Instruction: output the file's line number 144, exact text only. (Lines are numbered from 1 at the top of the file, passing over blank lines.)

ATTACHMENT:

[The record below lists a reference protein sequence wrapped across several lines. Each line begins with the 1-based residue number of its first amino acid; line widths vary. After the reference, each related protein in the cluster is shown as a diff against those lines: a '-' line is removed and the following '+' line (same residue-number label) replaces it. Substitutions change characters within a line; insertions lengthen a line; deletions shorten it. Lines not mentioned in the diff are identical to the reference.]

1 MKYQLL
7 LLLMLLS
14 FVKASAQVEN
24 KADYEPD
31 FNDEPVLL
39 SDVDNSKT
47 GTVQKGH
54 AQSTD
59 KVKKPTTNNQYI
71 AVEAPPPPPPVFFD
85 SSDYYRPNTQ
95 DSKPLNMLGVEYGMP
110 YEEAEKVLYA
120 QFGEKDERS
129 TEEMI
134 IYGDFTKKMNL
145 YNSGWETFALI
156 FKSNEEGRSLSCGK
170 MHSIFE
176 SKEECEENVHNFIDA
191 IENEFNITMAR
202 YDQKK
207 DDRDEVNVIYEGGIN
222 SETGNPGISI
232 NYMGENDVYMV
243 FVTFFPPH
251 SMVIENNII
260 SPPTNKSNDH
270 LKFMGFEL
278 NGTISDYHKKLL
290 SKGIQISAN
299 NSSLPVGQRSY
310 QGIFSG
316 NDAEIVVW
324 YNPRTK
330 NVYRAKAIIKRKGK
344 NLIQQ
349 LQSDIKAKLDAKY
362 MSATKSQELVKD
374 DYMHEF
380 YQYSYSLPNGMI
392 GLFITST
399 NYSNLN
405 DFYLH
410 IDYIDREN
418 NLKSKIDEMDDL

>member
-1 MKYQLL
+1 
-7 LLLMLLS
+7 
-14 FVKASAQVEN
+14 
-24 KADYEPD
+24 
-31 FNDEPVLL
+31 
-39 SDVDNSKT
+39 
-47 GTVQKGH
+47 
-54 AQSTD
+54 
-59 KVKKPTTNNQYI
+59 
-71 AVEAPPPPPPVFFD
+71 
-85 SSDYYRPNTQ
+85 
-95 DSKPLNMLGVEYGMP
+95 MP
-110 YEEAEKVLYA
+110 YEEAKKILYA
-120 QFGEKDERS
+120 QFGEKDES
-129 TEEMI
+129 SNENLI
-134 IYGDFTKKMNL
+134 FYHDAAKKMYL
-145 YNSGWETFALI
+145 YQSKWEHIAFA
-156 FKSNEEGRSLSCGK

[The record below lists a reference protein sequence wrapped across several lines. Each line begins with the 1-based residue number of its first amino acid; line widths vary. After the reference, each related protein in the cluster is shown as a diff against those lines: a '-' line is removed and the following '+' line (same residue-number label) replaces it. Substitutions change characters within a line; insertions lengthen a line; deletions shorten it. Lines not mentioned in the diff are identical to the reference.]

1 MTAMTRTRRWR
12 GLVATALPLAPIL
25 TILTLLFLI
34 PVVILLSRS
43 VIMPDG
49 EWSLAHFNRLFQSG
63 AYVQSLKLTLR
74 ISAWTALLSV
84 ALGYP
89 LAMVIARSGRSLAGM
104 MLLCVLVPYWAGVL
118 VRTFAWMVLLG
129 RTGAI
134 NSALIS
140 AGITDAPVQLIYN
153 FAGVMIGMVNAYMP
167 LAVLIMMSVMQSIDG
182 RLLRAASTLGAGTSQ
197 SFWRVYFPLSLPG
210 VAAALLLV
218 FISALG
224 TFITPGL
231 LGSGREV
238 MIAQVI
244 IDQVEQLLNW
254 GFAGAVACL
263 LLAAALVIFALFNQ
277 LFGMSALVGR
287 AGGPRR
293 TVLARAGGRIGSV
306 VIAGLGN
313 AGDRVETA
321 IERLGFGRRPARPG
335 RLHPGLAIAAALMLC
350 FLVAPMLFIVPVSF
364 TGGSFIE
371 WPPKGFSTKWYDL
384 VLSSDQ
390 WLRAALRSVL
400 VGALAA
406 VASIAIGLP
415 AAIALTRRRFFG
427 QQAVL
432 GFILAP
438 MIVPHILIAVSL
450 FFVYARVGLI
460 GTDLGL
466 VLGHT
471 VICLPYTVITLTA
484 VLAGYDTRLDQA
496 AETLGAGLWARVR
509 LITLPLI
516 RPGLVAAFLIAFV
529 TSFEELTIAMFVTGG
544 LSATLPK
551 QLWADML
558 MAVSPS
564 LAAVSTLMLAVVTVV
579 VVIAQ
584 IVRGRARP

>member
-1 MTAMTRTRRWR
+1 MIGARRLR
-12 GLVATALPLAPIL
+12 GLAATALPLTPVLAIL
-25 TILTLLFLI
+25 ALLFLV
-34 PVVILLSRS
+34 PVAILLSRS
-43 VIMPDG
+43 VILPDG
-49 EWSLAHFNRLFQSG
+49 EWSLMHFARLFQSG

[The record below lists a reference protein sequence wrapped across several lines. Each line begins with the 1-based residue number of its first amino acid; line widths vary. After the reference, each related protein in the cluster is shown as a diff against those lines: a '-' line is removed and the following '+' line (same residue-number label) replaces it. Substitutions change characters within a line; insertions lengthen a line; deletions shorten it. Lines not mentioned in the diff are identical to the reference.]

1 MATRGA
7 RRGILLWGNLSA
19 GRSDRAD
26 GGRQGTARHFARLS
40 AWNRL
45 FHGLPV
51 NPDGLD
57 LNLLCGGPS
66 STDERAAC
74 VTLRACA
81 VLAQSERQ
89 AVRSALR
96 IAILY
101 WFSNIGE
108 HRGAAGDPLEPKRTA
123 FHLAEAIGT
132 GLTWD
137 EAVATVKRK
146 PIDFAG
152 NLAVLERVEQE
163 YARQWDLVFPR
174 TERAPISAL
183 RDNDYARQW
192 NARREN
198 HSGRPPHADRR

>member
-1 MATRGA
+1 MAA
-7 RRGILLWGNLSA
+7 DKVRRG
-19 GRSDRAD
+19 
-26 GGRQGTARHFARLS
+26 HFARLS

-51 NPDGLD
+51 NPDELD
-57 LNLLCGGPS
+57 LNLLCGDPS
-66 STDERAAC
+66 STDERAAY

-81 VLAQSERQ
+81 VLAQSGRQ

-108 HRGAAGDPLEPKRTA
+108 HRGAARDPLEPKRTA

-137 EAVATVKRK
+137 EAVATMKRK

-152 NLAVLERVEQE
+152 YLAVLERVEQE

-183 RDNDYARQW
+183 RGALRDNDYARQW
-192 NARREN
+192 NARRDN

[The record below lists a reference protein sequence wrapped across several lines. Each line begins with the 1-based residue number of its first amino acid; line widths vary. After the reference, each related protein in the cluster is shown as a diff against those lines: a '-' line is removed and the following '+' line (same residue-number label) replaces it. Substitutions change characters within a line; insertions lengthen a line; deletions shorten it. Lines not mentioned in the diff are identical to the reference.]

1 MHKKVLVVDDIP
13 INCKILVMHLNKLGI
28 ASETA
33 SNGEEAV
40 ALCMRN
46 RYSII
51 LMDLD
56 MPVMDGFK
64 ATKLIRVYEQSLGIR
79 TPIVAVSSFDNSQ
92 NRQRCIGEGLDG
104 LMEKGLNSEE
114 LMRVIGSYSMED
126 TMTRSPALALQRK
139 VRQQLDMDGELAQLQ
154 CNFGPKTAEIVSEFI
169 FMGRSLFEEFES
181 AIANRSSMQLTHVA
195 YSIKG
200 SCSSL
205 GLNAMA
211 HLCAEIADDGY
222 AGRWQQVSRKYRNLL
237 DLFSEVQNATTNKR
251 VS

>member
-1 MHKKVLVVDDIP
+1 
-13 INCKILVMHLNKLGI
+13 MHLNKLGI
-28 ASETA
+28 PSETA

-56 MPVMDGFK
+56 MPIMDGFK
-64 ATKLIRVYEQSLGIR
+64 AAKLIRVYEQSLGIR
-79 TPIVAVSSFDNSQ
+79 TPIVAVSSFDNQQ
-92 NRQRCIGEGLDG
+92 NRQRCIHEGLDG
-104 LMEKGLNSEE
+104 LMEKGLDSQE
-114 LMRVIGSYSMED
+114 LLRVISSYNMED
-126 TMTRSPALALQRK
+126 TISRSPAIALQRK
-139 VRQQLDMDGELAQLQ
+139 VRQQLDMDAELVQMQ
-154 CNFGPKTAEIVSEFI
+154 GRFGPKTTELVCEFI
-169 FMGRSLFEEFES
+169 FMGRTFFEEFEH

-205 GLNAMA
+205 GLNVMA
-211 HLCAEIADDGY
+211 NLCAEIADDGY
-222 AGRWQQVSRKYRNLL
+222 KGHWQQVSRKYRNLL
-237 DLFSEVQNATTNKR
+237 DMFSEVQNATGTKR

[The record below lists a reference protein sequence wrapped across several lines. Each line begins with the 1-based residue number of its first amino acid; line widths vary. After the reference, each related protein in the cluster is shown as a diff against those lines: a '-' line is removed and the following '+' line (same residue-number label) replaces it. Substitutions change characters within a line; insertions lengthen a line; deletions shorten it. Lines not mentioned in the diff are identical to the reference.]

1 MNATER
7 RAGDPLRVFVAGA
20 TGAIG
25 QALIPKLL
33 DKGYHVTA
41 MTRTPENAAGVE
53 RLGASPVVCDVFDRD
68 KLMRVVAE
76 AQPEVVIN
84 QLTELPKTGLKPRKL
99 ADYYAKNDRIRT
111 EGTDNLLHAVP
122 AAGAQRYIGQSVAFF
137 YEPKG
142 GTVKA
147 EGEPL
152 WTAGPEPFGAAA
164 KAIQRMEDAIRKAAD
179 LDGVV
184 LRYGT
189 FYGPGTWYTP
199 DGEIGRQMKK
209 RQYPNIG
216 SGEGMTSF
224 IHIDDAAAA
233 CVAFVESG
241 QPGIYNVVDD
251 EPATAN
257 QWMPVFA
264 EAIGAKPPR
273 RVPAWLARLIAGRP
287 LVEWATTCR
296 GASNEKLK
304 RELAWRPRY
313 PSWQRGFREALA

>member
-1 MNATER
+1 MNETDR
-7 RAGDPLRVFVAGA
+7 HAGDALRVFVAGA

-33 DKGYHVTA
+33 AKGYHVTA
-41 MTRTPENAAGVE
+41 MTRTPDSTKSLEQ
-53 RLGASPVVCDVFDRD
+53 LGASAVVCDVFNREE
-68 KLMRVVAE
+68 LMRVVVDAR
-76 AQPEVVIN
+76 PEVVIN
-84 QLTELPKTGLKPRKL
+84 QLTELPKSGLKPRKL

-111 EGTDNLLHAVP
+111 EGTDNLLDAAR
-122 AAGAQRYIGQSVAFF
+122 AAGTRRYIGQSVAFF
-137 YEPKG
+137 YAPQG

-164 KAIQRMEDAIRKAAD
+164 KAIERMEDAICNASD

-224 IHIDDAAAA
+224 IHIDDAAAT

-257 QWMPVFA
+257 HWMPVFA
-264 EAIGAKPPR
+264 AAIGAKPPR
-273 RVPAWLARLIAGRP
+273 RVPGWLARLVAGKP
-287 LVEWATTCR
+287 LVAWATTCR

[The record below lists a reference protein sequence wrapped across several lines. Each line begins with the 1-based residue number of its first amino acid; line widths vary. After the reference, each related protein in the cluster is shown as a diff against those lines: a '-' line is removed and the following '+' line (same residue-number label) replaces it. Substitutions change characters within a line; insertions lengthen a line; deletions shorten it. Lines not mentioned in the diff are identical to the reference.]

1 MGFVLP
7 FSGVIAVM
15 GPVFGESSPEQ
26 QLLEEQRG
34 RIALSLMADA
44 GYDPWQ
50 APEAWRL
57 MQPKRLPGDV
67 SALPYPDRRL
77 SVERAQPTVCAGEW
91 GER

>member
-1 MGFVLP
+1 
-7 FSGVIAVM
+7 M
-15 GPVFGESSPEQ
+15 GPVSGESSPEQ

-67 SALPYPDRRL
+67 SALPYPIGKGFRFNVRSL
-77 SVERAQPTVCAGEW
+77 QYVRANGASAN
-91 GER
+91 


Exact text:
584 IVRGRARP